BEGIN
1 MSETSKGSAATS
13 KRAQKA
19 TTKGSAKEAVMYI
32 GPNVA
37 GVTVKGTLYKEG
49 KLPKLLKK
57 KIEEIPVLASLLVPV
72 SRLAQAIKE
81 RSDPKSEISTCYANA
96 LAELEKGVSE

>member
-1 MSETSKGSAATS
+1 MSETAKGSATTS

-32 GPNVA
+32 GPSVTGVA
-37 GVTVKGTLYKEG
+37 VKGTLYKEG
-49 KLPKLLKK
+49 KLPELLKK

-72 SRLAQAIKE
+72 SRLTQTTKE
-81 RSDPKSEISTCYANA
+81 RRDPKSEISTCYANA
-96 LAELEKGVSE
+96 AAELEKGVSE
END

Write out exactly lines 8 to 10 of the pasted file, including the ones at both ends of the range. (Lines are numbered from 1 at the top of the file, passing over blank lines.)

72 SRLAQAIKE
81 RSDPKSEISTCYANA
96 LAELEKGVSE